Wednesday, August 23, 2006

mitzvos - duty or inspiration?

A thought question regarding teaching about torah and mitzvos (or you can even reflect on your personal experience): which would you say is more crucial – helping people find some emotional or inspirational meaning that drives them to perform mitzvos, or helping people strengthen their sense of duty and commitment to do mitzvos even if they find them uninspiring or make them uncomfortable?
(No, I do not mean to present this as an either/or false dichotomoy. It’s a matter of emphasis…)

9 comments:

  1. This is probably a cop out answer but I would say it depends on the person. If you try and strengthen the person's sense of obligation you run the risk of looking at the Torah as a burden. In a way iI think that this question is teh difference between mussar and machshava.

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  2. This is probably a cop out answer but I would say it depends on the person. If you try and strengthen the person's sense of obligation you run the risk of looking at the Torah as a burden. In a way iI think that this question is teh difference between mussar and machshava.

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  3. Perhaps the answer to that question might be different if given by the Chovos HaLevavos (Hakaras HaTov for the RBSH"O) or the Mesillas Yesharim (Chovas HaAdam B'Olamo)

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  4. I would vote for the latter. Emotions and inspiration can be very fleeting, while commitment to an aspiration or ideal tends to be much more lasting.

    Of course, both ideals are not mutually exclusive, but it is difficult to find emotional commitment and inspiration every day, even if the goal is lofty.

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  5. I think what is missing is understanding the goal in Kyum Mitzvot, which is Ahavat Hashem synonymous with Yediat Hashem.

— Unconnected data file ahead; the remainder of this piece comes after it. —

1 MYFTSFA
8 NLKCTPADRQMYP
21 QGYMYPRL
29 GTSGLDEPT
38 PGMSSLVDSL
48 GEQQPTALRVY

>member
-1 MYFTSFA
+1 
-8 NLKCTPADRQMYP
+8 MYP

If that is understood the two approaches are no longer exclusive. See Rambam at end of Hilchot Teshuva.

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  6. We do Mitzvos because HaShem told us to do them. As side benefit is all those thing which come out of the mitzvos such as inspiration, being misaken the oilam, getting rid of the klipos, and other products of listening to HaShem.

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  7. jeffrey smith8:44 PM

    I would say the former, and in a way I disagree with Sephardilady. Emotional committement to the mitzvot may be hard to get, in which case sense of duty must substitute, but once you get it, it lasts. With a sense of duty, you will be content with minimal observance, and be subject to finding ways of evading observance itself, whereas the emotional committment will lead you to maximize performance of the mitzvot.

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  8. I'd be interested in hearing more about "once you get [emotional commitment], it lasts." I'm not a highly emotional person and never have been. I'm also not the easiest to inspire. My decisions (religious or otherwise) are usually based on a sense of duty and the emotions follow from that. I will admit that my efforts is sometimes minimal, but not always, as I'm human and have my high and low points.

    I'd like to hear more of your thoughts.

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  9. Some kiruv organizations stress the emotional, which is particularly favored for women who seem to identify Judaism as the bastion of traditional family values and meals.

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